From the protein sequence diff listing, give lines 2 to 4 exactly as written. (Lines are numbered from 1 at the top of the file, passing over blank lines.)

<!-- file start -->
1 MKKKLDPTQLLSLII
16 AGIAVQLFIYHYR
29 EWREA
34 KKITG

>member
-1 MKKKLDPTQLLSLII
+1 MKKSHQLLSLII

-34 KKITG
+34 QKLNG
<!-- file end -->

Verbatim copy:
16 AGIAVQLFIYHYR
29 EWREA
34 KKITG